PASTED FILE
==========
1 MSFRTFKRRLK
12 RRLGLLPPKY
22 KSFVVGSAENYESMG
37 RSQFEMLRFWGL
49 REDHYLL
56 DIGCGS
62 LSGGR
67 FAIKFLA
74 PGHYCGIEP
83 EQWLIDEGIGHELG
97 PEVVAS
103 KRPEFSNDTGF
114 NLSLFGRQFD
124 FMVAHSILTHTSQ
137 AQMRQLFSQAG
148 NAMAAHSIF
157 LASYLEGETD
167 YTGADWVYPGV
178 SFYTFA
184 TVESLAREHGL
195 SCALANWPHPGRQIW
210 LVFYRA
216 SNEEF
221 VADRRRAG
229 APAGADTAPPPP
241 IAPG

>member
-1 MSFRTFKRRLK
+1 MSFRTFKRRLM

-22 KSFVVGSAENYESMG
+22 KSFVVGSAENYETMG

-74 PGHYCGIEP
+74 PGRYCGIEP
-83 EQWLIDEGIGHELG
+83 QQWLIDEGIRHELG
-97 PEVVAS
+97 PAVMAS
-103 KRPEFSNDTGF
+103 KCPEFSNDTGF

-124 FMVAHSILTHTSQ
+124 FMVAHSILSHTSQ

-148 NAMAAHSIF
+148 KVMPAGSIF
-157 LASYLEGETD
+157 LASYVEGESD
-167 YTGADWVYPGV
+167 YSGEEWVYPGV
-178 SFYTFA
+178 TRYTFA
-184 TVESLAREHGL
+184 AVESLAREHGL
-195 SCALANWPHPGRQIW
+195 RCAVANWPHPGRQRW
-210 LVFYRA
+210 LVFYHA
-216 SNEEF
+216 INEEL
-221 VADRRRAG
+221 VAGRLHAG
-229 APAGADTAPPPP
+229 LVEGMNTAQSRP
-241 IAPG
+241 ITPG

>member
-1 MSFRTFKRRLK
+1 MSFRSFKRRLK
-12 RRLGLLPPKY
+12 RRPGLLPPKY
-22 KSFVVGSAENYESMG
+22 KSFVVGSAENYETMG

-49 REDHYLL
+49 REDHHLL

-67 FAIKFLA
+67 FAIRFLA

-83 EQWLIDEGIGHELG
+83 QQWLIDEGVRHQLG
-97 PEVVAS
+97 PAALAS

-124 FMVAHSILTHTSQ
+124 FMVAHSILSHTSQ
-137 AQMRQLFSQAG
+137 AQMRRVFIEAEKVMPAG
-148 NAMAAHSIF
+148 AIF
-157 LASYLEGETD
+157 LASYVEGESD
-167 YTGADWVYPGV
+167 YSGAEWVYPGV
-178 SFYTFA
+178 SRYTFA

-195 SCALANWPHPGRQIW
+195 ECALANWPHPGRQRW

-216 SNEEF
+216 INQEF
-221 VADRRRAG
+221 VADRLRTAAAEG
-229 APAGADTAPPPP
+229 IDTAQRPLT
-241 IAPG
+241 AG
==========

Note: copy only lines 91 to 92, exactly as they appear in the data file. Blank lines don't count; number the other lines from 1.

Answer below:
-195 SCALANWPHPGRQIW
+195 ECALANWPHPGRQRW